‘‘We felt some pres­sure be­cause you’ve got all the fam­ily and the com­mu­nity there,’’ Adams says.

‘‘We met with the fam­ily be­fore­hand just to let them know what we’d be do­ing.

‘‘They were cer­tainly ap­pre­cia­tive we were able to re­turn them, so they can start deal­ing with the grief that they’ve got.’’

The Wairoa River was so black, Seda Clay­tonGreene thought he might as well close his eyes. The na­tional po­lice dive squad con­sta­ble was nav­i­gat­ing the murky wa­ters in a des­per­ate search to find a man thought to have gone miss­ing in the North Is­land river af­ter he fled from a po­lice check­point.

The team of searchers waded their way through the pitch-black wa­ter, feel­ing around for any­thing re­sem­bling a hu­man body.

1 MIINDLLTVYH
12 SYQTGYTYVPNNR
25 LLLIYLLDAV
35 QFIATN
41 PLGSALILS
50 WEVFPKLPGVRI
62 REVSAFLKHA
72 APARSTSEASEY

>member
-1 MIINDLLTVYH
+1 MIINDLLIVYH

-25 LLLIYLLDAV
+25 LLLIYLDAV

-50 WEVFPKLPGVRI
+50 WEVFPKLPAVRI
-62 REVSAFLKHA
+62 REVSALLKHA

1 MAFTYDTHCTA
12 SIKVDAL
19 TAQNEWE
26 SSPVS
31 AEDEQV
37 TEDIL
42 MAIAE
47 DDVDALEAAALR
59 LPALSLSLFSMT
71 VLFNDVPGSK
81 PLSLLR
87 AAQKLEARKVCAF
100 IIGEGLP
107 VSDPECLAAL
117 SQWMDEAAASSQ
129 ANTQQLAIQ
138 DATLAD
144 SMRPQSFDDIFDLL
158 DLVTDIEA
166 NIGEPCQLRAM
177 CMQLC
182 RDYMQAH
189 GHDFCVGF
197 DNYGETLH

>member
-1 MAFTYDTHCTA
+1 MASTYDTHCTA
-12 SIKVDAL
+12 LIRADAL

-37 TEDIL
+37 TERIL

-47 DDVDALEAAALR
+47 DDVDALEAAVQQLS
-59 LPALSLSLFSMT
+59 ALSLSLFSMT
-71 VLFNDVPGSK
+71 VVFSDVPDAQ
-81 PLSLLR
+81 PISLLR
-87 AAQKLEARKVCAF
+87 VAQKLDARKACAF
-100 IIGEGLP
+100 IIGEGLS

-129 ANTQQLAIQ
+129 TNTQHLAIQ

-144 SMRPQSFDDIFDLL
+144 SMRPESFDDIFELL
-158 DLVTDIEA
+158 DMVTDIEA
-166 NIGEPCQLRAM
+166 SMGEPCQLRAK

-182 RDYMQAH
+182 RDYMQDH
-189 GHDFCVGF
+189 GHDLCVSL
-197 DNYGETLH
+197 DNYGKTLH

But af­ter a day’s hard work, be­fore the weather turned and the search was called off, the team re­signed them­selves to the re­al­ity – their search had failed.

‘‘We closed our eyes for the sake of it, be­cause there’s no other way of do­ing it, and it was just by feel,’’ Clay­ton-Greene says.

‘‘We chopped out quite a large area, with no luck.

‘‘And the weather started to kick in. So that was that day done – a storm came in, we had to stop, and we never found him.’’

It is those days which are the hard­est for Clay­ton-Greene and the dive team – the ones when the bod­ies never turn up and fam­i­lies and friends are told their loved ones are nowhere to be found.

Blood and gore, as he calls it, are part of the ter­ri­tory, but un­suc­cess­ful searches are the ones that linger in their minds.